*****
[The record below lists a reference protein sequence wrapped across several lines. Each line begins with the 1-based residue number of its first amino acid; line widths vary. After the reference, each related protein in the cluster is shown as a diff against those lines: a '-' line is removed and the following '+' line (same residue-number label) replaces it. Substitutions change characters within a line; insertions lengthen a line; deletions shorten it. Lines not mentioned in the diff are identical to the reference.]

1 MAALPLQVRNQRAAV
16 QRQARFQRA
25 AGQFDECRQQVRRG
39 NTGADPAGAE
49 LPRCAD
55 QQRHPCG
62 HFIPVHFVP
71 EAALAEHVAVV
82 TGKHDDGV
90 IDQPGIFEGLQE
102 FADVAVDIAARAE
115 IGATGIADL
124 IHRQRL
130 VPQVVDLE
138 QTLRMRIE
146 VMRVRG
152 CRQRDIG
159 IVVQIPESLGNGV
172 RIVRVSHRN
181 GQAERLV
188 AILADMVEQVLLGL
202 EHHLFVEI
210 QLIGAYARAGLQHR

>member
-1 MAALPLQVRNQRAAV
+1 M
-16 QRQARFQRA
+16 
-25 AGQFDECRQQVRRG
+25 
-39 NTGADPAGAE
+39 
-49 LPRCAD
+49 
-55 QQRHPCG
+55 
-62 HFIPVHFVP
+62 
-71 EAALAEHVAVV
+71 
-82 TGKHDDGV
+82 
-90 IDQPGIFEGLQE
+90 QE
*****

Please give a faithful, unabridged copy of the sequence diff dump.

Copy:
[The record below lists a reference protein sequence wrapped across several lines. Each line begins with the 1-based residue number of its first amino acid; line widths vary. After the reference, each related protein in the cluster is shown as a diff against those lines: a '-' line is removed and the following '+' line (same residue-number label) replaces it. Substitutions change characters within a line; insertions lengthen a line; deletions shorten it. Lines not mentioned in the diff are identical to the reference.]

1 MAALPLQVRNQRAAV
16 QRQARFQRA
25 AGQFDECRQQVRRG
39 NTGADPAGAE
49 LPRCAD
55 QQRHPCG
62 HFIPVHFVP
71 EAALAEHVAVV
82 TGKHDDGV
90 IDQPGIFEGLQE
102 FADVAVDIAARAE
115 IGATGIADL
124 IHRQRL
130 VPQVVDLE
138 QTLRMRIE
146 VMRVRG
152 CRQRDIG
159 IVVQIPESLGNGV
172 RIVRVSHRN
181 GQAERLV
188 AILADMVEQVLLGL
202 EHHLFVEI
210 QLIGAYARAGLQHR

>member
-1 MAALPLQVRNQRAAV
+1 M
-16 QRQARFQRA
+16 
-25 AGQFDECRQQVRRG
+25 
-39 NTGADPAGAE
+39 
-49 LPRCAD
+49 
-55 QQRHPCG
+55 
-62 HFIPVHFVP
+62 
-71 EAALAEHVAVV
+71 
-82 TGKHDDGV
+82 
-90 IDQPGIFEGLQE
+90 QE